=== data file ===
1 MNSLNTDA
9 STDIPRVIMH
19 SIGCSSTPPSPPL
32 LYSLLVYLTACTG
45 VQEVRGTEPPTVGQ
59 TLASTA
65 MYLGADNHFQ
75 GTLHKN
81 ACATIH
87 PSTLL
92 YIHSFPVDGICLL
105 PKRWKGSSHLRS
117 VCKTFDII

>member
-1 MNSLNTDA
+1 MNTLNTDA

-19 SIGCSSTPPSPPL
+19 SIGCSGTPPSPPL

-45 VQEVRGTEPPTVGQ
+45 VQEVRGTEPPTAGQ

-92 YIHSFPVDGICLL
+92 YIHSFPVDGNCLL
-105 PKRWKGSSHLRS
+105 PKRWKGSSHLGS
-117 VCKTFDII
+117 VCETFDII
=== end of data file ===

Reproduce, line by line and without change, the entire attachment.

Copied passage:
1 MNSLNTDA
9 STDIPRVIMH
19 SIGCSSTPPSPPL
32 LYSLLVYLTACTG
45 VQEVRGTEPPTVGQ
59 TLASTA
65 MYLGADNHFQ
75 GTLHKN
81 ACATIH
87 PSTLL
92 YIHSFPVDGICLL
105 PKRWKGSSHLRS
117 VCKTFDII

>member
-1 MNSLNTDA
+1 MNTLNTDA

-19 SIGCSSTPPSPPL
+19 SIGCSGTPPSPPL

-45 VQEVRGTEPPTVGQ
+45 VQEVRGTEPPTAGQ

-92 YIHSFPVDGICLL
+92 YIHSFPVDGNCLL
-105 PKRWKGSSHLRS
+105 PKRWKGSSHLGS
-117 VCKTFDII
+117 VCETFDII